As healthcare markets throughout the country undergo rapid shifts, Cleveland's oldest healthcare system is trying a new strategy--working to attract patients to its outpatient facilities instead of competing for inpatients, according to The Cleveland Plain Dealer.
MetroHealth faced stiff regional competition from the Cleveland Clinic and University Hospitals for inpatients so rather than trying to compete with their largest counterparts, the organization now aims to capture the market for outpatient services instead.
"If you look at our outpatient expansion, we're going from 850,000 visits to 1.2 million visits," MetroHealth CEO Akram Boutros, M.D., told The Plain Dealer. "That's a big change, and that's the effort you need to get people out of the hospital."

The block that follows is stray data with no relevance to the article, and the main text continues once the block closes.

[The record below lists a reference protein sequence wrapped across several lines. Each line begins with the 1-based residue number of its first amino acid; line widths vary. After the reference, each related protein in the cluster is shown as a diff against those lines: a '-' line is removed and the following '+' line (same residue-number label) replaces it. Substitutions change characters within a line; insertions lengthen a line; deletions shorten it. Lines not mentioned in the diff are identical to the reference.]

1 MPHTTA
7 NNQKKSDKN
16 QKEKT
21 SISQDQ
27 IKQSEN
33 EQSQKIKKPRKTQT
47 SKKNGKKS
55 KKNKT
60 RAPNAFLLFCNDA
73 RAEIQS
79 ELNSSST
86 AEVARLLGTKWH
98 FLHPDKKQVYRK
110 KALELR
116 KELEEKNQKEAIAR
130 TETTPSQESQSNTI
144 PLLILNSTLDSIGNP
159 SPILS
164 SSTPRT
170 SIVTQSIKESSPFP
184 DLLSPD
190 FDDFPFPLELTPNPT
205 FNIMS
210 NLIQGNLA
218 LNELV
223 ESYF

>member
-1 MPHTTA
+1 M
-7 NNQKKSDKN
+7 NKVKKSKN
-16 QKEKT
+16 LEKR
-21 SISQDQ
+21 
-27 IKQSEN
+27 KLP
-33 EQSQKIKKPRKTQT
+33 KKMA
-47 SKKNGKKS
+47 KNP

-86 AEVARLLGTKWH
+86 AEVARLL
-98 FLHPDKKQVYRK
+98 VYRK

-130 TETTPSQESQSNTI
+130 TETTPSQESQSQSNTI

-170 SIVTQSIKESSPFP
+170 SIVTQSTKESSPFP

The system has opened several new locations in the area, acquiring numerous facilities from HealthSpan, which will close at the end of the year, and with them 40,000 patients. The system is banking on the growing market for low-cost, convenient services, building on its existing reputation for quality trauma care delivered to low-income patients.
In the near future, Boutros said, MetroHealth will also launch “bed-less” facilities in Parma, Brecksville and Cleveland Heights. Despite the lack of beds, these hospitals will feature services such as emergency rooms, specialty care and operating rooms. The aim, Boutros said, is to deliver as much care as possible to patients while still keeping them as outpatients.
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